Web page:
Nuisance Bill Criminalizes DC Residents, Pushes Gentrification, April 19
Parisa B. Nourizi,

Turn out Monday, April 19, 11:00 a.m.-1:00 p.m., at the Wilson Building, 1350 Pennsylvania Avenue, NW. Keep the DC council from criminalizing workers, youth, and the homeless. Tell the DC council to withdraw portions of a bill that would allow private citizens to go after people whom they think are “public nuisances” in DC court. Under the Neighborhood and Victims Rights Amendment Act, any community group would be able to file a lawsuit or obtain an injunction against someone they think constitutes a “nuisance” — a concept so broadly defined it could cover many lawful activities, such as hanging out on a corner with friends or waiting for work in a park or parking lot. There are already laws on the books in DC prohibiting loitering. This proposal will only put the law in the hands of vigilante groups who seek to harass vulnerable members of the communities. Contact Ruth Castel-Branco, DC Jobs with Justice,, or call 974-8281 if you would like more information.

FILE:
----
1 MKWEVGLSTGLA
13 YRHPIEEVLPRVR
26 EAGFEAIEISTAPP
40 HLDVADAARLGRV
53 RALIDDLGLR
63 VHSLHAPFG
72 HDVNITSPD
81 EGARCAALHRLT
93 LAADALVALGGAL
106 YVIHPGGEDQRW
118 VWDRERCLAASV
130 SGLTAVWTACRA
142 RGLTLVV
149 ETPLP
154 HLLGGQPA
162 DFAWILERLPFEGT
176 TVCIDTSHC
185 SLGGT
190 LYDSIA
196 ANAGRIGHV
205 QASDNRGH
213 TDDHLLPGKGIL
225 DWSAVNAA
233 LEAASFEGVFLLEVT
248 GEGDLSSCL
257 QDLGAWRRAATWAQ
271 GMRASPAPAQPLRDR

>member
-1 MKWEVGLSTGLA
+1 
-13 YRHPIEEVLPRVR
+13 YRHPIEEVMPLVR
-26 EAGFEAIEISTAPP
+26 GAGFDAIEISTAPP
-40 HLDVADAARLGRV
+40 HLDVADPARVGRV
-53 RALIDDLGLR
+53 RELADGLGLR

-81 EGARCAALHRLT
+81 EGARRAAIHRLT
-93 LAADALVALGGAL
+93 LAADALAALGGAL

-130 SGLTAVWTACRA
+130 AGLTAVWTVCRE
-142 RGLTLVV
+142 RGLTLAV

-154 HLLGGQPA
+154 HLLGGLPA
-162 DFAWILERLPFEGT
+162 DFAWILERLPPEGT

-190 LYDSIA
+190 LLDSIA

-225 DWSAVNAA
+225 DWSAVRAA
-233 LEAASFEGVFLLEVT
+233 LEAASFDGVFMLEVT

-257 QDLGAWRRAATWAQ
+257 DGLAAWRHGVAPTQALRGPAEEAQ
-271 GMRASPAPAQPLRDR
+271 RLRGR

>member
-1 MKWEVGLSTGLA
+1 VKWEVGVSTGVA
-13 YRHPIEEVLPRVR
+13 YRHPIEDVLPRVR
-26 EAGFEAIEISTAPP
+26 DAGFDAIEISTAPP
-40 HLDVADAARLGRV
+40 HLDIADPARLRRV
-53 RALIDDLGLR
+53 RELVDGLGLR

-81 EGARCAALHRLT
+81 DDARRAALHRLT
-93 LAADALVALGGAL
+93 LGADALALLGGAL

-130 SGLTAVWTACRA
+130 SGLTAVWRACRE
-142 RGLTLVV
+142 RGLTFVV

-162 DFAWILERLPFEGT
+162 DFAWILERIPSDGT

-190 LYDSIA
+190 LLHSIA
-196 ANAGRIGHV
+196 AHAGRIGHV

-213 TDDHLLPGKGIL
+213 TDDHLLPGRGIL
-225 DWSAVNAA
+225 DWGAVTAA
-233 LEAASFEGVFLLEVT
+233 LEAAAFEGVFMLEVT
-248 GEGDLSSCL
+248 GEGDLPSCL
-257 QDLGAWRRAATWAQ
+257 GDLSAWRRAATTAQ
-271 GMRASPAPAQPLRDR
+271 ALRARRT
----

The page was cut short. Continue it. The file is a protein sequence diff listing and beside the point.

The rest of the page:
Africa Gathering, April 23-24
Edward Scotcher,

Africa Gathering is an exciting two-day event that brings technophiles, thinkers, entrepreneurs, innovators, and everybody else together to talk about positive change in sustainable development, technology, social networking, health, education, environment, and good governance in Africa. Come and join us and our excellent speakers to network, be inspired, and have fun!